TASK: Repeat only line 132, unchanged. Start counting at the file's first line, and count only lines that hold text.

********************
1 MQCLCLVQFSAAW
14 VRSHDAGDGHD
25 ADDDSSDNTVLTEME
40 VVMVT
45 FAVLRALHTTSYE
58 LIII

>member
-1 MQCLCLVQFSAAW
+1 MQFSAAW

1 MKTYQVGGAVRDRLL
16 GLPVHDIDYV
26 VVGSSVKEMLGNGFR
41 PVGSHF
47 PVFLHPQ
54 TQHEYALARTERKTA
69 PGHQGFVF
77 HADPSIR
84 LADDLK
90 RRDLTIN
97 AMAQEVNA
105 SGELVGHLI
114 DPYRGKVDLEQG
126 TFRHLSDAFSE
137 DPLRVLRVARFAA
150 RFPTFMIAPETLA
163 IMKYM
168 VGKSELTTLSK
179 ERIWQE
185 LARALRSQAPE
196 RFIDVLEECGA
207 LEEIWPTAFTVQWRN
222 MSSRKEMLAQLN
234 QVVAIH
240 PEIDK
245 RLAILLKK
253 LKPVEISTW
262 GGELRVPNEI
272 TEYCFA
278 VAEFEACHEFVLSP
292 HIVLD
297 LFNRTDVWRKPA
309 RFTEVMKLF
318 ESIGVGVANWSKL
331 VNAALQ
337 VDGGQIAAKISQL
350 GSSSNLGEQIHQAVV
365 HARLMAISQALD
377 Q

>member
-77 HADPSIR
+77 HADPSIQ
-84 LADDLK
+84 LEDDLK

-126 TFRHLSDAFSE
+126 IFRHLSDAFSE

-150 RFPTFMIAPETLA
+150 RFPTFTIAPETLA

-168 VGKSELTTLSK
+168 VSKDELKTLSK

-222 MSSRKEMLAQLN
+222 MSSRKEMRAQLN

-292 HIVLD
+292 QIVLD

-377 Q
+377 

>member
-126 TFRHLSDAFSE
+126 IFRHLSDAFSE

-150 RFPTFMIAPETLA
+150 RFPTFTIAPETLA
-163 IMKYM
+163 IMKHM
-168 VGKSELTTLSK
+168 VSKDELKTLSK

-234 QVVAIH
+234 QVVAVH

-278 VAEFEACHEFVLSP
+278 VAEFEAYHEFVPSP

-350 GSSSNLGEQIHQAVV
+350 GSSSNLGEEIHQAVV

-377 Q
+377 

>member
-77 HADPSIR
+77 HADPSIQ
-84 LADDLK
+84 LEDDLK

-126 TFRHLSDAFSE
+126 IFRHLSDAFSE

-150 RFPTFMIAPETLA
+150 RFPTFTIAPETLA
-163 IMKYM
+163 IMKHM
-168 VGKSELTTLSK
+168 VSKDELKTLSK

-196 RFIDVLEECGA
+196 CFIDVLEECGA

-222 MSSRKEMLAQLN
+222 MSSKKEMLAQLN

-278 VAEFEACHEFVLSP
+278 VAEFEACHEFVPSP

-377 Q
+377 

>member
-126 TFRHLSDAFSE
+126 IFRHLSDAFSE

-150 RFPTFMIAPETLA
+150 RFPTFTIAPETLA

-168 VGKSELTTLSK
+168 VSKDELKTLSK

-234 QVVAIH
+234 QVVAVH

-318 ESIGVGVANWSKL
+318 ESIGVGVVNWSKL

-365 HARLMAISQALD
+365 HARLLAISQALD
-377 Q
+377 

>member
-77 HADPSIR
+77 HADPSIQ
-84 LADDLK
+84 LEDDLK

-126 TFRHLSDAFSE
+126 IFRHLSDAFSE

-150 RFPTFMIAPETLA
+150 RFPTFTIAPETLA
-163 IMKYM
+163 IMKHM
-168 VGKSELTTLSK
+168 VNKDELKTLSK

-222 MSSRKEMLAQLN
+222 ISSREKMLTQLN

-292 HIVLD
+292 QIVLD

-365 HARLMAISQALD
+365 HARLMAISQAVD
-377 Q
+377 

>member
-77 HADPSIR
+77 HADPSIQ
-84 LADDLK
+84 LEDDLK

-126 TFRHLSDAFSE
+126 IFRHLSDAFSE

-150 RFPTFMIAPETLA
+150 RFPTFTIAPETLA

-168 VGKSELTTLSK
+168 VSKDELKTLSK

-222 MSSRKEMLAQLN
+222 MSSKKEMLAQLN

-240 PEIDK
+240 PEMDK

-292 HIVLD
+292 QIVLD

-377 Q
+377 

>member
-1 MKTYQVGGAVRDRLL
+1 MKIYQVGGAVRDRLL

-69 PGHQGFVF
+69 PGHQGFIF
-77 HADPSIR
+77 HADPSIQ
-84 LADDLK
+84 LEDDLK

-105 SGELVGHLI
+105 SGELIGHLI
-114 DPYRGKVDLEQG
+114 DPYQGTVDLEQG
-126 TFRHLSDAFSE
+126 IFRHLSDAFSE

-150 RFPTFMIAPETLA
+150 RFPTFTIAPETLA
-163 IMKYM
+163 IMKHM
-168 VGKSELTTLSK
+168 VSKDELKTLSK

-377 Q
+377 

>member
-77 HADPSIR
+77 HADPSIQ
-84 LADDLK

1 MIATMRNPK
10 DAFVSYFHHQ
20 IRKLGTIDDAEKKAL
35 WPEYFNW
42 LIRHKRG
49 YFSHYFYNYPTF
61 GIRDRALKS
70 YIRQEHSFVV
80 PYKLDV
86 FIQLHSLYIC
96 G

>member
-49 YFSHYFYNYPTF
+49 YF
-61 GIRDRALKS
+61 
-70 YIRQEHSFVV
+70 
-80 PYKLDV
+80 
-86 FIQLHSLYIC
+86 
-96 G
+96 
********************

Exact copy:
-222 MSSRKEMLAQLN